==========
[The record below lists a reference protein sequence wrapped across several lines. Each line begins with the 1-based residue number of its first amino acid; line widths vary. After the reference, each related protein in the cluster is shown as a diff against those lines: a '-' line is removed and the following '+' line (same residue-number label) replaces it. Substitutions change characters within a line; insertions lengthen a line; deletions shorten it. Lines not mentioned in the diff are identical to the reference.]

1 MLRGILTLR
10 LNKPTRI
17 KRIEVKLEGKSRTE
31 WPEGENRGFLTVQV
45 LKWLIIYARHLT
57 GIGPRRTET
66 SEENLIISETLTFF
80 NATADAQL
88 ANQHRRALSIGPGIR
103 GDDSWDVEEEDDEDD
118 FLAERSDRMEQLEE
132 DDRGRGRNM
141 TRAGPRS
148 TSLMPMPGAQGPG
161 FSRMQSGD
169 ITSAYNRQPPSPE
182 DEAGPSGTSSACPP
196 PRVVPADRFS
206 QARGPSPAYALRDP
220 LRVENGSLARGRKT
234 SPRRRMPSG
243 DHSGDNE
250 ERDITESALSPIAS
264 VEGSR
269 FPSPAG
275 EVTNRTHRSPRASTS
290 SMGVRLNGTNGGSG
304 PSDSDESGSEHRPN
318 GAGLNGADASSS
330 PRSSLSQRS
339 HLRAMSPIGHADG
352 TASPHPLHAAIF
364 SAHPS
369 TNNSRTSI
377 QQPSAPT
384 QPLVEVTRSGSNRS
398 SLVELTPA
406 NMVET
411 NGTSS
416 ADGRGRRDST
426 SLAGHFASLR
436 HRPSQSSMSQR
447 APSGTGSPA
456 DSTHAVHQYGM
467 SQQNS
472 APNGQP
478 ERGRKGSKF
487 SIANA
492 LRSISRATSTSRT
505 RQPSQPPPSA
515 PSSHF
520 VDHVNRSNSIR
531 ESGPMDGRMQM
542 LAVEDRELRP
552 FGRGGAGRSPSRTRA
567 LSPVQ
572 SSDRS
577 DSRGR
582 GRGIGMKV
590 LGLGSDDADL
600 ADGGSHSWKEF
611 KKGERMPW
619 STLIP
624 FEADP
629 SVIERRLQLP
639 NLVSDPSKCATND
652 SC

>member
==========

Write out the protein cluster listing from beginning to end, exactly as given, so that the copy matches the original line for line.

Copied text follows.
[The record below lists a reference protein sequence wrapped across several lines. Each line begins with the 1-based residue number of its first amino acid; line widths vary. After the reference, each related protein in the cluster is shown as a diff against those lines: a '-' line is removed and the following '+' line (same residue-number label) replaces it. Substitutions change characters within a line; insertions lengthen a line; deletions shorten it. Lines not mentioned in the diff are identical to the reference.]

1 MLRGILTLR
10 LNKPTRI
17 KRIEVKLEGKSRTE
31 WPEGENRGFLTVQV
45 LKWLIIYARHLT
57 GIGPRRTET
66 SEENLIISETLTFF
80 NATADAQL
88 ANQHRRALSIGPGIR
103 GDDSWDVEEEDDEDD
118 FLAERSDRMEQLEE
132 DDRGRGRNM
141 TRAGPRS
148 TSLMPMPGAQGPG
161 FSRMQSGD
169 ITSAYNRQPPSPE
182 DEAGPSGTSSACPP
196 PRVVPADRFS
206 QARGPSPAYALRDP
220 LRVENGSLARGRKT
234 SPRRRMPSG
243 DHSGDNE
250 ERDITESALSPIAS
264 VEGSR
269 FPSPAG
275 EVTNRTHRSPRASTS
290 SMGVRLNGTNGGSG
304 PSDSDESGSEHRPN
318 GAGLNGADASSS
330 PRSSLSQRS
339 HLRAMSPIGHADG
352 TASPHPLHAAIF
364 SAHPS
369 TNNSRTSI
377 QQPSAPT
384 QPLVEVTRSGSNRS
398 SLVELTPA
406 NMVET
411 NGTSS
416 ADGRGRRDST
426 SLAGHFASLR
436 HRPSQSSMSQR
447 APSGTGSPA
456 DSTHAVHQYGM
467 SQQNS
472 APNGQP
478 ERGRKGSKF
487 SIANA
492 LRSISRATSTSRT
505 RQPSQPPPSA
515 PSSHF
520 VDHVNRSNSIR
531 ESGPMDGRMQM
542 LAVEDRELRP
552 FGRGGAGRSPSRTRA
567 LSPVQ
572 SSDRS
577 DSRGR
582 GRGIGMKV
590 LGLGSDDADL
600 ADGGSHSWKEF
611 KKGERMPW
619 STLIP
624 FEADP
629 SVIERRLQLP
639 NLVSDPSKCATND
652 SC

>member